- Mobile Usability: Google announced mobile-first indexing for the whole web starting in September 2020. This means Google will predominantly use the mobile version of the content as an indexing and ranking factor. With mobile accounting for approximately half of web traffic worldwide, it’s imperative to ensure your site is mobile friendly.
3. Perform a crawl of your website to identify and export key technical data.
There’s an easy way to pull a snapshot of all your pages along with the metadata elements associated with them. In doing so, you can uncover several critical items like title tags, meta description, meta tags, canonicals and image alt tags that are missing, duplicate, long/short or non-relevant that will help drive your SEO strategy. Once you’ve identified an SEO issue, check out our SEO best practices for optimising metadata.
- Screaming Frog: The Screaming Frog SEO spider tool is a small desktop program (PC or Mac) which crawls websites’ links, images, CSS, script and apps from an SEO perspective. The free version will crawl up to 500 pages and will allow you to export several different SEO related reports.
4. Test your site speed on mobile devices to enhance User Experience (UX).
From what we’ve covered so far, you should realise the importance of having a website that loads quickly on mobile devices. While you can use any site audit tool out there (such as Google PageSpeed Insights, Pingdom Website Speed Test and Chrome Lighthouse), we recommend first looking into images over 100KB (export from Screaming Frog report) and Time to Interactive to improve site speed.
- Image Compressors: Images with large file sizes can be reduced without losing quality. JPEG Optimizer, Optimizilla, and plugins such as ShortPixel Image Optimizer and Compress JPEG & PNG images are all popular options.
- Serve images in next-gen formats: JPEG 2000, JPEG XR, and WebP are image formats that have superior compression and quality characteristics compared to their older JPEG and PNG counterparts.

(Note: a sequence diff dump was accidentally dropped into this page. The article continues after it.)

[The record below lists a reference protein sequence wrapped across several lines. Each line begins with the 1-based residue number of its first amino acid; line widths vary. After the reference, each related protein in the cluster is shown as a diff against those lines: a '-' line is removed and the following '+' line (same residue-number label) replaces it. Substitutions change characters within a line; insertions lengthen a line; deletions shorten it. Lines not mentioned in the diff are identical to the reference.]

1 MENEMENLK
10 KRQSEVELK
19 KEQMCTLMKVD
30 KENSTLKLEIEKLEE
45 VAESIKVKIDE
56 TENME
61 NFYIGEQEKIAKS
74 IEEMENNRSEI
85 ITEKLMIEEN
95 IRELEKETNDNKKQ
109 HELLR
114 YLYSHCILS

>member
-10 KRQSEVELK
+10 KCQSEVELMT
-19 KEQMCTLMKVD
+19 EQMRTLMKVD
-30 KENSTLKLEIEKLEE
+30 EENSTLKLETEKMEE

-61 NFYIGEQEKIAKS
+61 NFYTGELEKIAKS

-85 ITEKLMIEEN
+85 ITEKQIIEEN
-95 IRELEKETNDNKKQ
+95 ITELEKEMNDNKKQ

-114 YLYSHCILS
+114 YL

5. Optimise your pages with structured data markup.
Now that we’ve troubleshooted several basic indexation issues, we can move forward with even greater search engine optimisation applications. Marking up your site and pages with structured data better informs web crawlers but it can also help you capture even more SERP real estate such as Knowledge Panel, Featured Snippets and People Also Ask — to name a few. A full list of different structured data types can be found at Schema.org.
- Google Structured Data Testing Tool: Either before or after applying structured data markup to your pages, you can use this handy site audit tool to test for errors or missing information.
- Google Rich Results Test: This tool reviews URLs to see which potential rich results your page is eligible for and provides previews of your rich result on Google to show how it will look on both mobile and desktop.
Congratulations! You’ve now successfully completed a basic diagnostic of your website’s technical SEO health.
As we mentioned earlier, this website SEO audit is just a starting point to uncover items that can move the needle quickly towards optimal site performance. At the end of the day, we want to make it as easy as possible for your audience to find all of the great high-quality and unique content you’ve created for them on your site. Reviewing these critical technical items on your site and outlining an SEO strategy to resolve any of the “low-hanging fruit” issues is a huge leap forward towards maximising a return on your investment of time and resources.